Besides reviewing the previous season, crews must look ahead and attend to material and personnel needs.
“We’ve got lots and lots of equipment,” Troberg said. “And it all has to get its once over and be put away clean and ready to go for the winter.” That means various repairs and winterization processes — “a pretty significant workload.”
Also in this late-autumn period, many in the fire community are “trying to do normal human stuff that they don’t get an opportunity to do a lot of the year,” according to Troberg. (As this is published, Troberg is on vacation.)
Then comes January and interviewing and building the crews.
Hiring has increased in recent years. House Bill 1168, or the Wildfire Response, Forest Restoration, and Community Resilience Act, passed unanimously in Washington’s House and Senate and was signed by Governor Jay Inslee in 2021. The law infused DNR with funds to support its growing fire mission.
The growth in staff has been notable. Before HB 1168, for instance, Troberg managed one year-round staff member and one six- to nine-month technician, plus 13 seasonal firefighters; now, he has 11 year-round staff, one tech, and 20 seasonals. This pace of growth is true across the state, not just in the Kulshan Unit.
“It’s a good thing that we’ve grown as much as we have,” Troberg said. “The agency needed that capacity to provide the service we’re supposed to provide to the public.”
As HB 1168 bulked up the staff, it also increased its responsibilities, and “the downswing, the kind of low, easy, relaxing part of the cycle is definitely shrinking,” according to Troberg.
Added tasks include executing prescribed burns, conducting risk assessments to residences and writing burn plans for and monitoring industrial burns.
In and among all those tasks, firefighters are training. Troberg said April to July is the critical training period where crews come together to obtain all the training “we can absorb, sometimes even more than that.” Then, “fires start happening and you’re off to the races.”
You can prevent forest fires
Part of DNR’s role is to be ready to fight fire; another part is to prepare communities and reduce the likelihood of fires devastating them. This takes time.
“We’re actually really busy all year round,” said Jennifer Coe, a community wildfire resilience coordinator for most of Western Washington from her base in Bellingham. Coe worked in wildfire education and outreach for nearly two decades with conservation districts in Whatcom and Skagit counties before joining DNR about a year and a half ago.
HB 1168 created a Community Wildfire Resilience team within DNR, dedicated to helping communities adapt to wildfire. It addresses different scales from individual property owners to neighborhoods to entire counties. Coe helps with outreach, education and collaboration with local partners to prepare communities before fires. While the seasonal firefighters are doing things outside DNR, Coe said her work is “in full swing.”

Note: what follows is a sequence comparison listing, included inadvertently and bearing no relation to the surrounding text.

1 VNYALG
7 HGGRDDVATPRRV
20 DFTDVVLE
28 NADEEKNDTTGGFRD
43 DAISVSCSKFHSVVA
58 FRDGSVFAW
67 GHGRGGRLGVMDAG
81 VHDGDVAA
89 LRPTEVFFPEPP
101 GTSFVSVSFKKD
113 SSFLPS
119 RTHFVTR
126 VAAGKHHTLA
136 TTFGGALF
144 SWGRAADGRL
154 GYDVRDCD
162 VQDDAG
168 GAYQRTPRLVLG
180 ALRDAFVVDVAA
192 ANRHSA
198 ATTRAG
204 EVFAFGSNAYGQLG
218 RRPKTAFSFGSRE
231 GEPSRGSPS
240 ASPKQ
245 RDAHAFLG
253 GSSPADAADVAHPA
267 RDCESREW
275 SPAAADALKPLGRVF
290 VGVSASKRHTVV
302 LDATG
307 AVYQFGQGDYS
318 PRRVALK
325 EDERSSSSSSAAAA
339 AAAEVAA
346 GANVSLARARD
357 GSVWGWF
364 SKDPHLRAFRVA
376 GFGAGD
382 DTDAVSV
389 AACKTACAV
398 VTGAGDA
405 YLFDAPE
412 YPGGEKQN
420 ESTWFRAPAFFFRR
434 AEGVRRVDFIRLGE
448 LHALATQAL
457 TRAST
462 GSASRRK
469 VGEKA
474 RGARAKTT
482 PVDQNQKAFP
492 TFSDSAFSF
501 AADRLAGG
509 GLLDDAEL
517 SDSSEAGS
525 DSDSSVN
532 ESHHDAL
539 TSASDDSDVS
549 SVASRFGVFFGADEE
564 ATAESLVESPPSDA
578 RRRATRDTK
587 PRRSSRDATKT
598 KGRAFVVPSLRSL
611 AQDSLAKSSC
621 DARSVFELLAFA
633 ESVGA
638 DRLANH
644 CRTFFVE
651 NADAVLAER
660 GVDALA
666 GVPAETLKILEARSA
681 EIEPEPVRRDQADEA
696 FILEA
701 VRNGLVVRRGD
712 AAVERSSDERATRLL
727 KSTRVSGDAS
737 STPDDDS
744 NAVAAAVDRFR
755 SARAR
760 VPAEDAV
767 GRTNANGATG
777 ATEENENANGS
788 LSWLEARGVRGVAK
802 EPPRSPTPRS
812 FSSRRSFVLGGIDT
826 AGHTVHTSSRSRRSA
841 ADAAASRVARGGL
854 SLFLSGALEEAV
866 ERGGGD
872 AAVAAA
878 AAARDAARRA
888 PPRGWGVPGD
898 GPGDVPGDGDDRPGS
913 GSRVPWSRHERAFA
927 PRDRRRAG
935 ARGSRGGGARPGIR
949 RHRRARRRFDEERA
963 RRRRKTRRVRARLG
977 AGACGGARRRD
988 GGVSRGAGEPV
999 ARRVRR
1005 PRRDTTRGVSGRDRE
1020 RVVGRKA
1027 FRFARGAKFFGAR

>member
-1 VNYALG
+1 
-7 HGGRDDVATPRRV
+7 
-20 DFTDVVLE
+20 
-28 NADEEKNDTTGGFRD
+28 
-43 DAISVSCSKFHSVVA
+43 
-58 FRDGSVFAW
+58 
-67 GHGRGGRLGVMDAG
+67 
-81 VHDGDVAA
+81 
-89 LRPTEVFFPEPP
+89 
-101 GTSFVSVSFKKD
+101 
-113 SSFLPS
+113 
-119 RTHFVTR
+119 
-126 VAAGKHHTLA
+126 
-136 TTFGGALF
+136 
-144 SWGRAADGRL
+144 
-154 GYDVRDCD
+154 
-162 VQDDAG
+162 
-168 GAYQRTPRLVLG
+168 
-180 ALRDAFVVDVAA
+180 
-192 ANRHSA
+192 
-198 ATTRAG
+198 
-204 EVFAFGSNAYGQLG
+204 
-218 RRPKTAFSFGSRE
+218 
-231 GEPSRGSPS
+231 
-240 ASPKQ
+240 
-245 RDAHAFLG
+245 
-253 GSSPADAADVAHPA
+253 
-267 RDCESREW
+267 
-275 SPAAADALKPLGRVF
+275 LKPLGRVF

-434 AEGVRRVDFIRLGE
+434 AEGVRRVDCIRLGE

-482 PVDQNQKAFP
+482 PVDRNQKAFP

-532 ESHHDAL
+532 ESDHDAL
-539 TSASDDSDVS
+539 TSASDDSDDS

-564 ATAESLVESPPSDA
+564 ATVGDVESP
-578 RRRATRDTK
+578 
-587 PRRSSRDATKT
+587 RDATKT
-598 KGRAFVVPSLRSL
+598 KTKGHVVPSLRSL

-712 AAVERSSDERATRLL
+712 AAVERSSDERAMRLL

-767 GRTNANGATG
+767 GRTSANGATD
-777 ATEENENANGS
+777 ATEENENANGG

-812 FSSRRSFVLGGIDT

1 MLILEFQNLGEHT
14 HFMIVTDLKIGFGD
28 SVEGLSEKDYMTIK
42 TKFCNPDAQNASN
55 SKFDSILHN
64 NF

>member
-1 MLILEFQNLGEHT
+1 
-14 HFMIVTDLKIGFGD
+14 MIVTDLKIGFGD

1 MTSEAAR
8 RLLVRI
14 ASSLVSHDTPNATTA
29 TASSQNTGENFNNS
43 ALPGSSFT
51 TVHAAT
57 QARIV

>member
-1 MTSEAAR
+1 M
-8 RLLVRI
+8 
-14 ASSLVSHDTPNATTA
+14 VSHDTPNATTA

Two main initiatives are Firewise, a national program, and Wildfire Ready Neighbors, a DNR program. The staffing boost of HB 1168 has helped develop and expand these programs into Western Washington. Collectively, this work aims to reduce risks, for example by minimizing problems in the home ignition zone, the area within 100 feet of homes. Cleaning up this zone shrinks the chances of buildings burning.
But Coe’s work and others with DNR also includes being subject matter experts for county-level Community Wildfire Protection Plans. These CWPPs are in various stages of development and updating. Skagit County’s is up to date; Whatcom County includes a robust wildfire section as part of its Natural Hazards Mitigation Plan; San Juan County’s CWPP needs an update but the conservation district received funding for that and is about to launch the process. All this work requires coordination with multiple stakeholders. Eventually, the state forester signs off on these plans.
According to Coe, awareness has increased. “I do think Western Washingtonians are paying attention to the wildfire issue,” she said. More public demand creates the need for more staff to meet it, not to mention the work created by environmental requirements. [Related commentary: “State-mandated tree clearings will not improve wildfire resiliency,” Salish Current, Nov. 7, 2023]
With more 5.6 million acres of lands to manage, DNR has always has something to do for fire. “It’s a cycle that just kind of feeds itself, right?” said Coe. “Because you’re working to prepare, and then if you have a fire, you’re recovering. But you’re also preparing better for the next time, so you can recover better the next time.”
To keep on helping, Banks is applying for next year.
“It can be a little bit hard, I think, to get off of the merry-go-round of seasonal work,” said Banks. “Because, for example, for the job that I’m in, applications are due by the end of this month.”
Like the seasons in a world feeling climate change, the cycle continues — just a little bit different, busier and harder.
— Reported by Adam M. Sowards